Let it be known that I borrowed this book from my roommate Lauren after weeks of her fangirling about it haha. Anyway, as it is an upcoming movie and the internet seems to be excited about the series, I decided to finally read it.
Here's the blurb:
In sixteen-year-old Beatrice Prior’s world, society is divided into five factions – Abnegation (the selfless), Candor (the honest), Dauntless (the brave), Amity (the peaceful), and Erudite (the intelligent) – each dedicated to the cultivation of a particular virtue, in the attempt to form a “perfect society.” At the age of sixteen, teens must choose the faction to which they will devote their lives.
On her Choosing Day, Beatrice renames herself Tris, rejects her family’s group, and chooses another faction. After surviving a brutal initiation, Tris finds romance with a super-hot boy, but also discovers unrest and growing conflict in their seemingly “perfect society.” To survive and save those they love, they must use their strengths to uncover the truths about their identities, their families, and the order of their society itself.
I am a huge fan of dystopian novels like 1984, Brave New World, The Handmaid's Tale, The Giver, The Hunger Games, etc so I was already in my 'dystopian mindset' while starting this book. Like some other teen fiction, the writing is pretty basic. This can be a good or bad thing depending on your reading preferences. I was a little let down there, but I will admit there were a few scenes that were very well written.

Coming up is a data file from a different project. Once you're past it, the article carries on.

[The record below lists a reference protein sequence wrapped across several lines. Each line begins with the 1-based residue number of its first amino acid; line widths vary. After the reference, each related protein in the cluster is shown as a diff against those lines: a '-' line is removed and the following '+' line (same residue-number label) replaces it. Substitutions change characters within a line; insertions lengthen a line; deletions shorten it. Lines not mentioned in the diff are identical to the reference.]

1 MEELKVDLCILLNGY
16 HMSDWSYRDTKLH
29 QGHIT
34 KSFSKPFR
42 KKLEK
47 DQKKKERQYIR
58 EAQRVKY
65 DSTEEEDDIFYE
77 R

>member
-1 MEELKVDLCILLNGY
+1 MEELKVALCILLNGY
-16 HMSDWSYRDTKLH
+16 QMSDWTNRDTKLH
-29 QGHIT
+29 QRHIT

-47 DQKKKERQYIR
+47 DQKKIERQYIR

Let me be honest in saying that it is very slow until about the middle of the book. While I liked the time to get to know the characters, I was waiting and waiting for something big to happen. I had so many questions- about the factions, their world, and being divergent. I was sort of annoyed that they weren't addressed until I was well into the book. How does Roth expect me to understand the danger of being divergent when it isn't explained to Tris, and therefore not to me either?
One aspect that truly stood out was the complexity of the characters. They are definitely not one-dimensional. No character is truly evil or wholly good. While I don't agree with them, I can still understand why the 'bad guys' in this book act the way they do.
As a lover of dystopian novels, I was more concerned with how the world changed, the factions and politics, and the daily lives of the characters rather than focusing so much on the love interest. I know that it is important to have that in a teen fiction novel, but I would have rather read about the factions than how attractive a certain boy was.
All in all, Roth has created a very compelling world that had me reading for hours on end. While her writing style is sometimes lacking, the character's personalities make up for it. I assume that my other questions will be answered in the next two books, which I will definitely be reading.